Saluting the South African Platinum Mineworkers
Saluting the South African Platinum Mineworkers
A famous victory for the workers
South African platinum workers defeated the powerful platinum bosses with a 5-month long strike that ended in the lowest paid workers receiving a 21% wage increase on their basic pay, backdated to July 1 2013, and the bosses agreeing to reinstate over 200 workers who had been dismissed during the strike. The workers will get an annual wage increase of R1000 over the next three years, with minor variations between different companies, taking them much closer to their demand for a living wage of R12500.
The striking miners faced hostile platinum bosses, who had stockpiled months’ worth of platinum and were determined to use the strike as an opportunity to break the workers’ union, the Association of Mineworkers and Construction Union (AMCU). Miner workers faced a state ready to once again deal violently with them, despite the recent spectre of the Marikana massacre hanging over it. But the strikers also faced open hostility from leading sections of the organized labour movement. This makes the length and successful outcome of the strike all the more remarkable.
The big wage increase won by the workers through the strike fundamentally challenges the cheap black migrant labour model of the platinum bosses. Platinum mining after the strike will not be the same again, for the workers or the bosses.
The commercial press, which has been hostile to the strike from the start, is attempting to steal the workers’ victory by focusing on the wages the workers lost during the strike and that they did not win their demand for R12500. This deliberately misses the point. The mineworkers’ strike symbolized the struggle of many generations of migrant mineworkers throughout the Southern African region. It explains why the elders in villages in the countryside were in the forefront of mobilizing social grants and pensions in support of the strikers: it was as much their unfinished battles being waged by the platinum workers. The support from the workers’ rural communities proved decisive in the strike outcome.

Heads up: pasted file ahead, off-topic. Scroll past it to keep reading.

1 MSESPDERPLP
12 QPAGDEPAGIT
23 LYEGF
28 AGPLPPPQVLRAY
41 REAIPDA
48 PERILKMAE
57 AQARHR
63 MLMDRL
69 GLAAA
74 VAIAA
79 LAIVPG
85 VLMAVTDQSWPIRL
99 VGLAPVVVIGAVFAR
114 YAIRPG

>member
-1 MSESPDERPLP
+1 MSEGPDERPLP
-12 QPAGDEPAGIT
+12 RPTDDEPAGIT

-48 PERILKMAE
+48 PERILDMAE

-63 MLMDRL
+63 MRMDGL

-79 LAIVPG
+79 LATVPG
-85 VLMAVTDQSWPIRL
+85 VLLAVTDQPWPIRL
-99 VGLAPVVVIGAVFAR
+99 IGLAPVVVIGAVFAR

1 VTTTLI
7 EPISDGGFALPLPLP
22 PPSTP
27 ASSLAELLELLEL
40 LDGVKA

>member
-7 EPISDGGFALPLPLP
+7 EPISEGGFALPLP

Super profits from super exploitation
Platinum has surpassed gold as the main source of wealth creation for the South African mining bosses. From the mid-1990s the price of the metal has skyrocketed, generating fantastic profits for a handful of platinum companies. Between 2007 and 2008, the largest platinum miner, Anglo Platinum, paid out more than R29 billion in profits to its shareholders. But these astronomical profits derive first and foremost from a cheap labour model that even the gold mining bosses, who introduced and perfected the cheap black migrant labour model, can only stand and admire.
Whereas the gold mining bosses housed migrant workers in massive compounds on their mines, and generally provided them with a modicum of services, the platinum bosses have moved migrant workers from poor rural areas and simply dumped them in even poorer rural areas, in the Apartheid-era homelands where the platinum reef is located. The homelands were the poorest areas in the entire country, exclusively rural and lacking the most basic of services and infrastructure.
The platinum bosses abandon their workers to the squatter camps of local communities, taking no responsibility for their housing or access to other basic services like healthcare, sanitation or electricity. This has placed enormous pressure on the already-meagre services available to those communities. The daily cost of reproducing the mineworkers has been shifted entirely onto these local communities.